This year’s anniversary post continues that theme and builds on last week’s Coach Tip Tuesday, where we had a conversation about how the body only knows time and effort. This week, I’m advocating (strongly) for duration-based training.
Brendan suddenly died in 2017 two days before Fleet Feet Syracuse’s Triathlon Program was set to start for the season. I was the only certified triathlon coach on Fleet Feet Syracuse’s staff, and so I ended up taking over as Head Coach of the program last-minute. It was a scramble, and to help myself get my bearings, I leaned heavily on the program’s Assistant Coaches. One of the things they did was send me what Brendan had planned and programmed for past years. As I was reading through everything, I noticed something interesting.
Brendan and I had had many conversations about duration-based training and how we felt it was a very advantageous way to train for almost all athletes. So, I wasn’t surprised when I saw that he had, in fact, written duration-based training for a lot of Fleet Feet Syracuse Triathlon. What was interesting were the durations of the workouts themselves. I saw things like:
“33 minutes of jogging”
“28 minutes running two minutes and walking for one”
“49 minutes at an easy pace”
…and on it went.
I asked some of the Assistant Coaches if they knew why things were written in “odd” numbers. They said that they didn’t really know, but they did know that he had always done it this way, and they just figured that he was planning the durations that he felt were specifically sufficient for each ability level of the program.
After knowing Brendan and talking to him so much about coaching-related things, I had (still have) my own hypotheses about why Brendan may have written things that way. Knowing him and his sense of humor, my number one hypothesis is that he wanted to see which athletes were actually thoroughly reading their training plans, versus doing their own thing and claiming to be following the plan.
From a more practical standpoint: As you can see above, these aren’t “even” durations, meaning they don’t end on any times of the hour that end in “0” or “5”. Most people are very familiar with (and therefore extremely comfortable with) times that end in “0” or “5” because most of the world works on zeros and fives. Appointments are set for times like “2:30 p.m.” and “11:15 a.m.”, not “2:13 p.m.” or “10:37 a.m.” Because of this, training to “uneven” durations presents a mental challenge for athletes. (Remember, one of the other things Brendan taught me is that aiming to get to a “good” distance on your Garmin is silly, but many, many athletes do it because it feels better mentally to them.) Thus, planning these uneven durations likely was a way that Brendan introduced adversity into athletes’ training so that they could get used to doing something that was uncomfortable.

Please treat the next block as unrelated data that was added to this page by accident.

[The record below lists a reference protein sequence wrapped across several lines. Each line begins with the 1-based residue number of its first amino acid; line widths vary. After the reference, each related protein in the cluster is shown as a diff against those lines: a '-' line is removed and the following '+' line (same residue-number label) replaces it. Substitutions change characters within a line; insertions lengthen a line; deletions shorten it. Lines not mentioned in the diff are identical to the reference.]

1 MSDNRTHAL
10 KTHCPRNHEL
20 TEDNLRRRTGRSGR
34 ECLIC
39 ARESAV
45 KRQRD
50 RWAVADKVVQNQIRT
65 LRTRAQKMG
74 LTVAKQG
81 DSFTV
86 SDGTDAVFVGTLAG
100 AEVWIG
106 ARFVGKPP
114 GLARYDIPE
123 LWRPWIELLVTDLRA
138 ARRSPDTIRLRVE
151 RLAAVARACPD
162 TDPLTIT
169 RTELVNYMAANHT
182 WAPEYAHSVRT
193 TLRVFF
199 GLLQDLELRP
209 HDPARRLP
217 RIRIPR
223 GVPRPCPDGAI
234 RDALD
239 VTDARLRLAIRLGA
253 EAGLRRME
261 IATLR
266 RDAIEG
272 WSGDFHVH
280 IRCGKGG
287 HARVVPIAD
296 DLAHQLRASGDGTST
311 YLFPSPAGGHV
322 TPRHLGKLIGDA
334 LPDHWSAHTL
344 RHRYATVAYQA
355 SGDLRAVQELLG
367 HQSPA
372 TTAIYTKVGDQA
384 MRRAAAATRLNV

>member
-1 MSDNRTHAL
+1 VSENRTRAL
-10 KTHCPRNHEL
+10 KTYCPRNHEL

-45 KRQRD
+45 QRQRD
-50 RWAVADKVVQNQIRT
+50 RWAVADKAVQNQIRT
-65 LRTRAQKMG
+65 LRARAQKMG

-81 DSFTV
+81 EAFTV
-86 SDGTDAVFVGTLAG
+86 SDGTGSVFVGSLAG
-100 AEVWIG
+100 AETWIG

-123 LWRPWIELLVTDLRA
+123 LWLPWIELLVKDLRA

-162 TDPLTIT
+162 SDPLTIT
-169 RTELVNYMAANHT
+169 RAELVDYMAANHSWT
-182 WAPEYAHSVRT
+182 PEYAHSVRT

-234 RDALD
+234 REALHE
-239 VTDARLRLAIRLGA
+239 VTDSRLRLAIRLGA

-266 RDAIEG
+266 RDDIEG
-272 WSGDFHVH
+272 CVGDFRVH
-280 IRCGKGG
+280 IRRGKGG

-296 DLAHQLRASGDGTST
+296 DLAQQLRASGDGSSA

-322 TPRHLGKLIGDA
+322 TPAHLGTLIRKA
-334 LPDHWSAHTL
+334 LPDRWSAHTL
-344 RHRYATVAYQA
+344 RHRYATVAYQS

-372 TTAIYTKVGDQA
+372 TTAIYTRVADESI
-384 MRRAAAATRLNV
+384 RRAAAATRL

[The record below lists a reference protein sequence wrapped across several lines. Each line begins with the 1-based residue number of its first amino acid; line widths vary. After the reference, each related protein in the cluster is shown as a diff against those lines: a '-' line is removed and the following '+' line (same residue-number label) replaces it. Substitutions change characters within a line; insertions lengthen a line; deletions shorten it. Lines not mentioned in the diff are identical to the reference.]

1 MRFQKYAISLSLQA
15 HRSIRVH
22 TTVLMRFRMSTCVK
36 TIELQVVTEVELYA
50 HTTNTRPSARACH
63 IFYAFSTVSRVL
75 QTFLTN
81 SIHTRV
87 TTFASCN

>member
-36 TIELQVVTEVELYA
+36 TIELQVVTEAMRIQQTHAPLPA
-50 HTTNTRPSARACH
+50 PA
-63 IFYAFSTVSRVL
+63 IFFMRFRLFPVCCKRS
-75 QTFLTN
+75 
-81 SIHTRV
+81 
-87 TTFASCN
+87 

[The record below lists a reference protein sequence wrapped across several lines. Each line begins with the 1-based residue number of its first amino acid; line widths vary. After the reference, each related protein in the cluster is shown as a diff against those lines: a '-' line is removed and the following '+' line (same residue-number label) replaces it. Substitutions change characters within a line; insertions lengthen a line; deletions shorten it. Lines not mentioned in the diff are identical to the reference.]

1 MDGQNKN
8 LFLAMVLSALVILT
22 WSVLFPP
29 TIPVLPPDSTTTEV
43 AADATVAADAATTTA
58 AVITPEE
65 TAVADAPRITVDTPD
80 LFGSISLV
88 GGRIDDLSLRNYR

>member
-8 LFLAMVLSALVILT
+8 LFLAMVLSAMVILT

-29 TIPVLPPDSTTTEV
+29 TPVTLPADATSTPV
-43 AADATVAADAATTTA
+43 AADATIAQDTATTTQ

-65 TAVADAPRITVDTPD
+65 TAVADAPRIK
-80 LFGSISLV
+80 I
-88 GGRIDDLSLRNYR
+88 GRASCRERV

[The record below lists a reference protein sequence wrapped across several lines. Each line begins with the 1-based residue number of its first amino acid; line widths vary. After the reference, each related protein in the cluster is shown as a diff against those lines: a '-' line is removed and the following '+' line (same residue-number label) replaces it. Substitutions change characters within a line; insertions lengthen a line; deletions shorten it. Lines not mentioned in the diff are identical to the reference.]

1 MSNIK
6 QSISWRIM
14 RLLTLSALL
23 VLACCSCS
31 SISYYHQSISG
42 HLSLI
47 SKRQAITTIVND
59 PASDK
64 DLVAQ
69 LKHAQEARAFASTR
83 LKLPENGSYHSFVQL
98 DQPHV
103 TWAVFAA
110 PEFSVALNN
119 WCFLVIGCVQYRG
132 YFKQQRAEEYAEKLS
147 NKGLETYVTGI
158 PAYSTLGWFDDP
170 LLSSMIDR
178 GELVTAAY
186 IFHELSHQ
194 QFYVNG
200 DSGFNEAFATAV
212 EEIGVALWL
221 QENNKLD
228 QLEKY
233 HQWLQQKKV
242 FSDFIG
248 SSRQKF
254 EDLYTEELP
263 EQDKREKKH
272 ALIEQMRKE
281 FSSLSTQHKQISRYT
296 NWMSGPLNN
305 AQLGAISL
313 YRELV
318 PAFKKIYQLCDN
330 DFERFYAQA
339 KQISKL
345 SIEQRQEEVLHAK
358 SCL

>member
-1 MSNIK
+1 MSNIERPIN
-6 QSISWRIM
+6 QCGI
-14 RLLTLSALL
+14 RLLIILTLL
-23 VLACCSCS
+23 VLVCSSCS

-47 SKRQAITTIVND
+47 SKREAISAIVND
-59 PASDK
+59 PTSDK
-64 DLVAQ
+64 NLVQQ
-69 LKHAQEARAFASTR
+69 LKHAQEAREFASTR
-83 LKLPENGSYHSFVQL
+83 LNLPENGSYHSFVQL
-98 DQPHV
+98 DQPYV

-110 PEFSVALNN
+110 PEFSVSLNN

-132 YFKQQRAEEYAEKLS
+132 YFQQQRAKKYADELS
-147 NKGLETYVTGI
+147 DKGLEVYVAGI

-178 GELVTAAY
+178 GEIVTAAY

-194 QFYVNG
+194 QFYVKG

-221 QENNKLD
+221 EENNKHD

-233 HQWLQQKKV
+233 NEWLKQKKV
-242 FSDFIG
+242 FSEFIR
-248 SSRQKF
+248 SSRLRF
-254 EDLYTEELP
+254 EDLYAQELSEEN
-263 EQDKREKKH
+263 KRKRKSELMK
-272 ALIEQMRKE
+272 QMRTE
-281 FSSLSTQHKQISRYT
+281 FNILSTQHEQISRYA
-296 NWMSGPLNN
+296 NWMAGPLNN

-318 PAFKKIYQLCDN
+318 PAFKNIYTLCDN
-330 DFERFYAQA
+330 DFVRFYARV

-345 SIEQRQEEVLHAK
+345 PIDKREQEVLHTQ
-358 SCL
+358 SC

At the core of all this: Brendan was planning duration-based training. He knew that the body only knows time and effort, and therefore that duration-based training is a very appropriate way to train. The body doesn’t know (or, honestly) care if you run 12.00 miles. It just knows that you were running for however long it took you to cover those 12.00 miles.
Additionally, duration-based training is such a great way for age-group athletes (who have approximately 33 ½ other responsibilities and things going on in their lives other than sport) to plan for training. It is much easier and less stressful to plan for a certain amount of time (such as 60 minutes) than it is to try and calculate exactly how long a specific distance might take you on a specific course on a given day. As we’ve talked about many times over the years, there are so many variables that can come into play that impact pace/speed. (Look no further than Des Linden’s performances at the 2011 and 2018 Boston Marathons for proof of this.)